Three Morgan State University students were recently recognized as Extreme Science Scholars by representatives of Johns Hopkins University, Morgan State, and the U.S. Army Research Laboratory.
The Extreme Science Scholar program supports Morgan State students pursuing a math, science, engineering of technology degree at the undergraduate or graduate levels. The program, funded by the Army Research Laboratory, provides tuition support for the 2015-2016 academic year and is an expansion of the Extreme Science Internship program, which places Morgan students in research internships at JHU's Hopkins Extreme Materials Institute and 14 other institutions.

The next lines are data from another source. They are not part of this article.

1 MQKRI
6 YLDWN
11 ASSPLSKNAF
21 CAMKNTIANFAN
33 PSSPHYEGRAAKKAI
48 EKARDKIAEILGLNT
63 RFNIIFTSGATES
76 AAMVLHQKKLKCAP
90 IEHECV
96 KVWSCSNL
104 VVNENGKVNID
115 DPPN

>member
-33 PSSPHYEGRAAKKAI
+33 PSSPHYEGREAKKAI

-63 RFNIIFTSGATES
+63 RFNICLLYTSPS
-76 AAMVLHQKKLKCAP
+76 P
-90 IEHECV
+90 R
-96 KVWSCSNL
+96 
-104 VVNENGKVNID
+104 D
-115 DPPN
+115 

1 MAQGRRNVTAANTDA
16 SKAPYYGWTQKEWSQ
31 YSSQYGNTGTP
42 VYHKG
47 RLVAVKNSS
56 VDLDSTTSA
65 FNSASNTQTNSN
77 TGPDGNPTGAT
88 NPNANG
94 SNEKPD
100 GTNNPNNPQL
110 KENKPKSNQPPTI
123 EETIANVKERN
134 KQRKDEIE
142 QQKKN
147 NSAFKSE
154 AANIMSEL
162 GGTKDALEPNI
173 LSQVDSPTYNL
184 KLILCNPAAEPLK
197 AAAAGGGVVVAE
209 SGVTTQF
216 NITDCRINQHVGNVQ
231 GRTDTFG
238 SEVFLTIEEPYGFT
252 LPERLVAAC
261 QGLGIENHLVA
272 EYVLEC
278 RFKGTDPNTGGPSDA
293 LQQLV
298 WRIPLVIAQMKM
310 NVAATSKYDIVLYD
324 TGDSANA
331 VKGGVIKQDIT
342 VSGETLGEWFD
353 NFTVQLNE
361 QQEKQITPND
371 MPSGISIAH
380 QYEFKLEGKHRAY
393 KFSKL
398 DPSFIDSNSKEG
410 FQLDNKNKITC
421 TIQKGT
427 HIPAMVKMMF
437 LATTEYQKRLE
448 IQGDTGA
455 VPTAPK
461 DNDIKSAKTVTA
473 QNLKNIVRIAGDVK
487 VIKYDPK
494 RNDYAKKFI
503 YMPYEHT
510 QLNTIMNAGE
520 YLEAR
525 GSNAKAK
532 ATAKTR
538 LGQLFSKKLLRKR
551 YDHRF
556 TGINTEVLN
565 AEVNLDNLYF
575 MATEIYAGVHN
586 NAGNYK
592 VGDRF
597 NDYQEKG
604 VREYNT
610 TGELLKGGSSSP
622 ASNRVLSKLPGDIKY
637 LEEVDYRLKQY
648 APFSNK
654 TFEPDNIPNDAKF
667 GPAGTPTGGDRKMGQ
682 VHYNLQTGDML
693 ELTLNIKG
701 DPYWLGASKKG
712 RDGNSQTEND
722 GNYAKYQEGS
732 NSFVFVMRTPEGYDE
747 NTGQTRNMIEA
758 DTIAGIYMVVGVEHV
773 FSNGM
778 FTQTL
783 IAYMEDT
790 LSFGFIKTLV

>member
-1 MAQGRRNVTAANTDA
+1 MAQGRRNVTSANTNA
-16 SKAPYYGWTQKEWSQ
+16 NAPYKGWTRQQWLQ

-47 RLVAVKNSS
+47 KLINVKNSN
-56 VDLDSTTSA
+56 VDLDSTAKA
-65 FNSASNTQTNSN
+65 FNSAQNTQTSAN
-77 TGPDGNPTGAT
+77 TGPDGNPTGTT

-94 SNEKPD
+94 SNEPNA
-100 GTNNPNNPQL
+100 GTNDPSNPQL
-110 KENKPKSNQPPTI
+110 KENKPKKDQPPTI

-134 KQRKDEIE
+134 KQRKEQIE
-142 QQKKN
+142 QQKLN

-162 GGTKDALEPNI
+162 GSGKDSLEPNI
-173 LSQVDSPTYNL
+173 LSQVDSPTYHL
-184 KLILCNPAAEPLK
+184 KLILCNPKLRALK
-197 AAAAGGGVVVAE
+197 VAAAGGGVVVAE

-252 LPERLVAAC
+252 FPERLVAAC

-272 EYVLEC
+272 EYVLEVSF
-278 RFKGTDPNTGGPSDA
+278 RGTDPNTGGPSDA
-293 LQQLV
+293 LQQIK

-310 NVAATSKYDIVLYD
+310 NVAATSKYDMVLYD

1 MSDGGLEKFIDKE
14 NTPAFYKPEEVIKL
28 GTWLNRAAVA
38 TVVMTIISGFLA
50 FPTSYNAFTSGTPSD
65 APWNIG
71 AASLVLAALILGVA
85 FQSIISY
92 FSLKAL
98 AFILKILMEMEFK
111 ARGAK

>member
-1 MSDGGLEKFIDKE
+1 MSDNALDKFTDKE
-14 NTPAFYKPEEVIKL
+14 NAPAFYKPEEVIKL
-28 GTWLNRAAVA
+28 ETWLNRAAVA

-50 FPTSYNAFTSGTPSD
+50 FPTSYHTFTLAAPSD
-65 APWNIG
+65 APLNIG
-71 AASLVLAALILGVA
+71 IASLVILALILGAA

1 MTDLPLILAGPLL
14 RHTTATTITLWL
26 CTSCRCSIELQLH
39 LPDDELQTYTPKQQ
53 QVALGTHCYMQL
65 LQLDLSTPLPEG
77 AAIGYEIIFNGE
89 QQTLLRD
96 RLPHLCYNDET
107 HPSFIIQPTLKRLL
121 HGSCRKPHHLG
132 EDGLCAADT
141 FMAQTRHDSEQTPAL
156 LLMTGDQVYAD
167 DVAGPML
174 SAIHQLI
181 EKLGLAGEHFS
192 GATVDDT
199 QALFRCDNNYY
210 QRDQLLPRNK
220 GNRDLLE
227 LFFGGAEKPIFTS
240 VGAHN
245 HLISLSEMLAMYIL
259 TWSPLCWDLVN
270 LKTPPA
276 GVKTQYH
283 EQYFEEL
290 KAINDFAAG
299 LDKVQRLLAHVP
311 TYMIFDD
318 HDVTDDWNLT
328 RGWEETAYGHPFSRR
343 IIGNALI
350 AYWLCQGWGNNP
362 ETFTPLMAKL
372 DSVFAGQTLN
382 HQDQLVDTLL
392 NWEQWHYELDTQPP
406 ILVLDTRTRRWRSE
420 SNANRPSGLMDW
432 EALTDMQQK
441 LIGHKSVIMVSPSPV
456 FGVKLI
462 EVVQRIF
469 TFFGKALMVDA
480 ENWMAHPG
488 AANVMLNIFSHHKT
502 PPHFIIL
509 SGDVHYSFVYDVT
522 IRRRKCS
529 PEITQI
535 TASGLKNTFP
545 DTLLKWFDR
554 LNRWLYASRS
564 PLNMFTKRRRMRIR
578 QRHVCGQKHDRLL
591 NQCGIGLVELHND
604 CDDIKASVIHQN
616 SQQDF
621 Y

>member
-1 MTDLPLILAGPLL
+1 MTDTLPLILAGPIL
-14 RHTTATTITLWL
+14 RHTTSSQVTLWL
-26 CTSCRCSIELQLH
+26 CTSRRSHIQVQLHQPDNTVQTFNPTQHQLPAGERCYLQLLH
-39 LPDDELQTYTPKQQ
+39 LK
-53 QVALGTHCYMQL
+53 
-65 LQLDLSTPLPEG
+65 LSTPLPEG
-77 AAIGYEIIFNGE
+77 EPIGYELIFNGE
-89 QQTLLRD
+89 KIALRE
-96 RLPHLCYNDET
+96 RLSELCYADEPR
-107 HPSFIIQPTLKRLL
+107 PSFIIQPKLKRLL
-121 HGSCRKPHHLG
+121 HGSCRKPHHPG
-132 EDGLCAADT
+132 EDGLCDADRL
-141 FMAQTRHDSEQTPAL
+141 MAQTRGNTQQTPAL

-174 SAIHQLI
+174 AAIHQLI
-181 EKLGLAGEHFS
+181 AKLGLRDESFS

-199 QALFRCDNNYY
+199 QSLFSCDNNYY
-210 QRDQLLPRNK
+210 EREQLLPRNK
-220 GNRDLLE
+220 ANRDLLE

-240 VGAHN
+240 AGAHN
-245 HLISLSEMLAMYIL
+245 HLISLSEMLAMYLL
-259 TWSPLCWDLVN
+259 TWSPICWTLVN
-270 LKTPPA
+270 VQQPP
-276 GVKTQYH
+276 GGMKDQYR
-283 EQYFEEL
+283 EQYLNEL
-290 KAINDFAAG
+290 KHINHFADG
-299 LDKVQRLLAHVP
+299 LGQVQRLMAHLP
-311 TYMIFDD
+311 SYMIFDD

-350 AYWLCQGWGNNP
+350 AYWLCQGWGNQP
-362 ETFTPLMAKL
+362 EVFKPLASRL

The students are:
Oreoluwa Adesina, a sophomore electrical engineering major who hopes to gain a better understanding of how extreme material science and electrical engineering combine to obtain groundbreaking discoveries.
Hashmath Fathima, who is in her first year as a master's of engineering student and hopes to learn more about working with composites and create a network of researchers who can help build and develop new programs for equipment used in Morgan State's laboratories.
Dennis Aryee, a first-year graduate student studying physics who plans to use the opportunity to develop a better understanding of materials science and how certain applications can benefit mankind.
The students were recognized during a ceremony on Sept. 10 by Lori Graham-Brady, associate director of the Hopkins Extreme Materials Institute; Alvin Kennedy, interim dean of the School of Computer, Mathematical and Natural Sciences at Morgan State University; and John Beatty, senior materials researcher at the Army Research Laboratory.
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Posted in Science+Technology, University News